How the Long History of Human Violence Explains Why the Internet Causes So Much ChaosRoundup
tags: Internet, violence, war, technology
Mike Martin is a War Studies Research Fellow at King’s College London, having served previously in the British army in Afghanistan. His latest book, Why We Fight, exploring the evolutionary psychology of violence and how it has shaped the societies in which we live today, is available now from Oxford University Press.
In recent years, a person could be forgiven for feeling as if conflict is inescapable. Political polarization has increased. Levels of societal violence and terrorism are surging. Endless wars continue, with no conclusion in sight.
Why is there so much chaos? The history of violence offers one possible answer.
Scholars—from psychologists to political scientists specializing in conflict—are starting to understand that the desire to belong among humans plays an outsized role in generating group violence of all kinds. This evolutionary desire to belong does not mean belonging to just any group of humans, but to a cohesive social group that protects you from violence, and gives you access to resources and sexual partners. And for a social group to remain cohesive it needs to have norms and rules that solve five basic coordination problems inherent to groups. These five problems are: hierarchy (who makes the decisions), identity (who is in the group and who is out), trade (how do we trade or share resources), disease (how do we manage disease with so many individuals living in close proximity) and punishment (who are we allowed to punish as a group, and for what). If a group fails to solve these five problems, violence ensues and the group splinters and cleaves into smaller groups.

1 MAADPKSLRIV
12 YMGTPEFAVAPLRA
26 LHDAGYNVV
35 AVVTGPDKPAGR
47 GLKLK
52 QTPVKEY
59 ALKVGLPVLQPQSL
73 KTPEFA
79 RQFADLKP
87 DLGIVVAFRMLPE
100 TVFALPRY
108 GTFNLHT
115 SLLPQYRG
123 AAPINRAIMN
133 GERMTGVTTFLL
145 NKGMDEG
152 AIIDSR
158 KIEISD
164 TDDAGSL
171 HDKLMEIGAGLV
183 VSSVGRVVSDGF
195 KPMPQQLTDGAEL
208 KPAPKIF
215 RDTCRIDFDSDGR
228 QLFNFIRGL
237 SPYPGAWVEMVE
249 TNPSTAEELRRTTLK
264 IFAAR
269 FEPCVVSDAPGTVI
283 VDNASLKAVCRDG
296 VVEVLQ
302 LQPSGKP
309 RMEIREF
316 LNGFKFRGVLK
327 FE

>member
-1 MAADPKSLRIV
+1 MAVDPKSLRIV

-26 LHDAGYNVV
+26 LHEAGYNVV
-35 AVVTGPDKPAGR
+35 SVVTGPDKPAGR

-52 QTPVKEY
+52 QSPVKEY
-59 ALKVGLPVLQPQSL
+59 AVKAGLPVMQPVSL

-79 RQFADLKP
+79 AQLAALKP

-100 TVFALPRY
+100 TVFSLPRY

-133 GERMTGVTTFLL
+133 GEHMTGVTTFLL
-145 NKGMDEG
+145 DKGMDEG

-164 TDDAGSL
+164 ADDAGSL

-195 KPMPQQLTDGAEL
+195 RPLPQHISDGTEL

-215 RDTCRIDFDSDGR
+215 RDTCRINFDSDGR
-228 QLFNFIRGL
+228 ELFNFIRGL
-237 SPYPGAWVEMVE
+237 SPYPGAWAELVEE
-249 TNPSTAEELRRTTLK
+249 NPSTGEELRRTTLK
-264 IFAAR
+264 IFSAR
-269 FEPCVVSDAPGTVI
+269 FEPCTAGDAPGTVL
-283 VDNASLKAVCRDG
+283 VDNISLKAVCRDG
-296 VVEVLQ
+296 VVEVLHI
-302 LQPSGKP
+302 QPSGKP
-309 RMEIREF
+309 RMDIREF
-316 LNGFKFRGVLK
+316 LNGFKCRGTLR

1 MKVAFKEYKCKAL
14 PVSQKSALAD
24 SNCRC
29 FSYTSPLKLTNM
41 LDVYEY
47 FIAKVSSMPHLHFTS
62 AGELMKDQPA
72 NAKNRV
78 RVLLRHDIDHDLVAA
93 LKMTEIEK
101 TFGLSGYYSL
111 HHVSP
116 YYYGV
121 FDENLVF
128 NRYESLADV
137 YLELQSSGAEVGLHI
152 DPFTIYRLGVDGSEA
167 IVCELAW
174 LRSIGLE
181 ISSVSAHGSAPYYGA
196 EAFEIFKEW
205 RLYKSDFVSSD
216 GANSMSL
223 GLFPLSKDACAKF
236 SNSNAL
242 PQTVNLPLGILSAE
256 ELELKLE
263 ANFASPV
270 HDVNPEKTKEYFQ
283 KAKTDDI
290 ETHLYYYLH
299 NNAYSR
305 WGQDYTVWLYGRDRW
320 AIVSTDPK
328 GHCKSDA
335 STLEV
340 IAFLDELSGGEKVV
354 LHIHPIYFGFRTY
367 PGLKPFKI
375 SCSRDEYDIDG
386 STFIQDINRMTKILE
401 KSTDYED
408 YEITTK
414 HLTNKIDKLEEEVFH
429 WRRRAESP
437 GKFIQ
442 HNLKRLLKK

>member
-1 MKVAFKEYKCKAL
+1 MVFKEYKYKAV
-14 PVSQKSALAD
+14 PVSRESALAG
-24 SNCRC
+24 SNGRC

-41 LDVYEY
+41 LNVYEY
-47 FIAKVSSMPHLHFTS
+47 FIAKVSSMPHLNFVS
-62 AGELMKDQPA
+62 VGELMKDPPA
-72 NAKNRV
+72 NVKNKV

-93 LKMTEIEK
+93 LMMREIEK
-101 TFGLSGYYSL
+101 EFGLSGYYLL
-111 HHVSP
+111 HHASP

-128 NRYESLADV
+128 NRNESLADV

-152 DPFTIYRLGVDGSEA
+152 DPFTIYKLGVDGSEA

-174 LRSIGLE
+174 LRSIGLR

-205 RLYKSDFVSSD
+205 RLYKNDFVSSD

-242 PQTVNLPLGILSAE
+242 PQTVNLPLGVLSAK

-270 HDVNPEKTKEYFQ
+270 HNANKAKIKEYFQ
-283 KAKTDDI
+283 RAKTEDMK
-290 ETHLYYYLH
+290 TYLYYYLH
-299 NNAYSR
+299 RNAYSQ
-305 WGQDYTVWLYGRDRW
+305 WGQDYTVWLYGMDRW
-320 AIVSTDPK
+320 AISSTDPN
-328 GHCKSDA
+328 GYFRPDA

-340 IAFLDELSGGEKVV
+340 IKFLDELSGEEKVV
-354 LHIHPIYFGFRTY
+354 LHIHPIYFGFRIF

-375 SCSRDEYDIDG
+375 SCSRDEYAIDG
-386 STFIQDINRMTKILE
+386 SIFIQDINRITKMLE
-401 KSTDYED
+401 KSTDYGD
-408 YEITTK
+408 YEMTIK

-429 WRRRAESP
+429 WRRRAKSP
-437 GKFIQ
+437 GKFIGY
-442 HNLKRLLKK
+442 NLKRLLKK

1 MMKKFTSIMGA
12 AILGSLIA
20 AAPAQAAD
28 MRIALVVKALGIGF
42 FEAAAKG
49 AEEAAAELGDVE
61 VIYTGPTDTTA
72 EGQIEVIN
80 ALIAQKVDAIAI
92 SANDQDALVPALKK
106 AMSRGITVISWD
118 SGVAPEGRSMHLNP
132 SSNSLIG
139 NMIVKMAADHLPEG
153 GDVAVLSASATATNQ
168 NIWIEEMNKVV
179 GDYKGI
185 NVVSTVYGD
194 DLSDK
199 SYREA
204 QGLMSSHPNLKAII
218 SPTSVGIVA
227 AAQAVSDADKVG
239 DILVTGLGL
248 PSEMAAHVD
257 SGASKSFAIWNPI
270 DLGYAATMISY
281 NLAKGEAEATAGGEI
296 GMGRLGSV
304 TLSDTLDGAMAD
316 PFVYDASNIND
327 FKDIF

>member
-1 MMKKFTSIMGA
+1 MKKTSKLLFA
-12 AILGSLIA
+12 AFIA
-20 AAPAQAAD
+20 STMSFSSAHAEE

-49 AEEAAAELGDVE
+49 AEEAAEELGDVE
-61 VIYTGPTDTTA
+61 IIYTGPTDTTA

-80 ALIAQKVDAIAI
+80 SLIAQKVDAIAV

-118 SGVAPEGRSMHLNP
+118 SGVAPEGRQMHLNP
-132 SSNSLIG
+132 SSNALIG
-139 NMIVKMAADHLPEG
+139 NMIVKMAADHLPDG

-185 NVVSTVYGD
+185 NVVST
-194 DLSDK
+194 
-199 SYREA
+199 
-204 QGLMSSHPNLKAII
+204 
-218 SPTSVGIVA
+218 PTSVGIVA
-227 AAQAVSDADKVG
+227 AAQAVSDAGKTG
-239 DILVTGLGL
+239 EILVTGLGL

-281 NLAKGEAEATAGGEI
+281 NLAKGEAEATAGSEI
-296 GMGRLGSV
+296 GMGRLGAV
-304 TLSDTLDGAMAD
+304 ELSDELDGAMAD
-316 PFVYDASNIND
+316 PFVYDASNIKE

As average human group sizes have grown over macro history—from family, to tribe, to the mega societies in which we now live—we’ve solved these problems at progressively larger scales. And as groups are by definition mostly non-violent internally, it is easy to see why bigger groups lead to lower levels of violence for most people.
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